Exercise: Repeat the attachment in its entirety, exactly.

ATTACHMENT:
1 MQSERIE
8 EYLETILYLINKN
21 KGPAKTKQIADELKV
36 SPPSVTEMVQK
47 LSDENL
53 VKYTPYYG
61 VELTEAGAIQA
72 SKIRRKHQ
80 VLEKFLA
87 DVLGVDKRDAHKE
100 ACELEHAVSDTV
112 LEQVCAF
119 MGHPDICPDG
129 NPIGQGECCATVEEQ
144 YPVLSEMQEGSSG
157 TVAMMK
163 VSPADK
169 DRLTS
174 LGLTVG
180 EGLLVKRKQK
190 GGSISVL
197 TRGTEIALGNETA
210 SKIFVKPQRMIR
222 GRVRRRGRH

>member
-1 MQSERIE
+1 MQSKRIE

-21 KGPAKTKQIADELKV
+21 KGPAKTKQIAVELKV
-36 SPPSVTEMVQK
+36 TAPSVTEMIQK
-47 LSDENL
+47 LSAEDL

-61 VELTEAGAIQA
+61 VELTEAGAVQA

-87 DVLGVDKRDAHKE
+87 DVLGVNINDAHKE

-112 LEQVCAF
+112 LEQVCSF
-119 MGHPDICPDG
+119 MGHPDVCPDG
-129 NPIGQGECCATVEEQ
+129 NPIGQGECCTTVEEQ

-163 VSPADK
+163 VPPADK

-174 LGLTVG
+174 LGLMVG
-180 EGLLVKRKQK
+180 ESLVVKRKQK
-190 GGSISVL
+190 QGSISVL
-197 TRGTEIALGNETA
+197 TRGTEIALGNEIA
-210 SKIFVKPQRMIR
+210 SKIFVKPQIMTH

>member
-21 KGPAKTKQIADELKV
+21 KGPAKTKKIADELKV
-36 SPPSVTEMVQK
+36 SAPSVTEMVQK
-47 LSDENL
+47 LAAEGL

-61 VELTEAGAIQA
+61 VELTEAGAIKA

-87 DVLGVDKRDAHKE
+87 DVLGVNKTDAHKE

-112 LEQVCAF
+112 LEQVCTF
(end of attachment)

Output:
1 MQSERIE
8 EYLETILYLINKN
21 KGPAKTKQIADELKV
36 SPPSVTEMVQK
47 LSDENL
53 VKYTPYYG
61 VELTEAGAIQA
72 SKIRRKHQ
80 VLEKFLA
87 DVLGVDKRDAHKE
100 ACELEHAVSDTV
112 LEQVCAF
119 MGHPDICPDG
129 NPIGQGECCATVEEQ
144 YPVLSEMQEGSSG
157 TVAMMK
163 VSPADK
169 DRLTS
174 LGLTVG
180 EGLLVKRKQK
190 GGSISVL
197 TRGTEIALGNETA
210 SKIFVKPQRMIR
222 GRVRRRGRH

>member
-1 MQSERIE
+1 MQSKRIE

-21 KGPAKTKQIADELKV
+21 KGPAKTKQIAVELKV
-36 SPPSVTEMVQK
+36 TAPSVTEMIQK
-47 LSDENL
+47 LSAEDL

-61 VELTEAGAIQA
+61 VELTEAGAVQA

-87 DVLGVDKRDAHKE
+87 DVLGVNINDAHKE

-112 LEQVCAF
+112 LEQVCSF
-119 MGHPDICPDG
+119 MGHPDVCPDG
-129 NPIGQGECCATVEEQ
+129 NPIGQGECCTTVEEQ

-163 VSPADK
+163 VPPADK

-174 LGLTVG
+174 LGLMVG
-180 EGLLVKRKQK
+180 ESLVVKRKQK
-190 GGSISVL
+190 QGSISVL
-197 TRGTEIALGNETA
+197 TRGTEIALGNEIA
-210 SKIFVKPQRMIR
+210 SKIFVKPQIMTH

>member
-21 KGPAKTKQIADELKV
+21 KGPAKTKKIADELKV
-36 SPPSVTEMVQK
+36 SAPSVTEMVQK
-47 LSDENL
+47 LAAEGL

-61 VELTEAGAIQA
+61 VELTEAGAIKA

-87 DVLGVDKRDAHKE
+87 DVLGVNKTDAHKE

-112 LEQVCAF
+112 LEQVCTF